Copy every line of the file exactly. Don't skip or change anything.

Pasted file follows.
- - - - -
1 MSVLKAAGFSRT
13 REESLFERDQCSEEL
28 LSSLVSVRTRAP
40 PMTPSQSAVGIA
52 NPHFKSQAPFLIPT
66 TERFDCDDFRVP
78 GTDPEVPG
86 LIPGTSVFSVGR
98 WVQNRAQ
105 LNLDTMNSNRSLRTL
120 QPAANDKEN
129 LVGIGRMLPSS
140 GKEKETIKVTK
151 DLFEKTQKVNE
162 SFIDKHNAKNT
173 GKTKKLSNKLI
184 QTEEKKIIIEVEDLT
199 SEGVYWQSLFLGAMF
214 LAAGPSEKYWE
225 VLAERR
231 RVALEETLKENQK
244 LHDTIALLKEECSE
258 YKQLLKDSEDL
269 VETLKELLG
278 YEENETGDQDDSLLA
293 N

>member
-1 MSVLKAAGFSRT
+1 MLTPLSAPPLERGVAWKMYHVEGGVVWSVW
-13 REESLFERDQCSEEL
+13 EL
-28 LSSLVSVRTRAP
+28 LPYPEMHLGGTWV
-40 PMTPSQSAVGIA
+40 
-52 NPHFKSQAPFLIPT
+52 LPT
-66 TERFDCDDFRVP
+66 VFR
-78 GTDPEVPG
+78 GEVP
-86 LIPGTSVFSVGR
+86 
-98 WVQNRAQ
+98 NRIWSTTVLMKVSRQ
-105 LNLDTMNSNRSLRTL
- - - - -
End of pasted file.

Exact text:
1 MSVLKAAGFSRT
13 REESLFERDQCSEEL
28 LSSLVSVRTRAP
40 PMTPSQSAVGIA
52 NPHFKSQAPFLIPT
66 TERFDCDDFRVP
78 GTDPEVPG
86 LIPGTSVFSVGR
98 WVQNRAQ
105 LNLDTMNSNRSLRTL
120 QPAANDKEN
129 LVGIGRMLPSS
140 GKEKETIKVTK
151 DLFEKTQKVNE
162 SFIDKHNAKNT
173 GKTKKLSNKLI
184 QTEEKKIIIEVEDLT
199 SEGVYWQSLFLGAMF
214 LAAGPSEKYWE
225 VLAERR
231 RVALEETLKENQK
244 LHDTIALLKEECSE
258 YKQLLKDSEDL
269 VETLKELLG
278 YEENETGDQDDSLLA
293 N

>member
-1 MSVLKAAGFSRT
+1 MLTPLSAPPLERGVAWKMYHVEGGVVWSVW
-13 REESLFERDQCSEEL
+13 EL
-28 LSSLVSVRTRAP
+28 LPYPEMHLGGTWV
-40 PMTPSQSAVGIA
+40 
-52 NPHFKSQAPFLIPT
+52 LPT
-66 TERFDCDDFRVP
+66 VFR
-78 GTDPEVPG
+78 GEVP
-86 LIPGTSVFSVGR
+86 
-98 WVQNRAQ
+98 NRIWSTTVLMKVSRQ
-105 LNLDTMNSNRSLRTL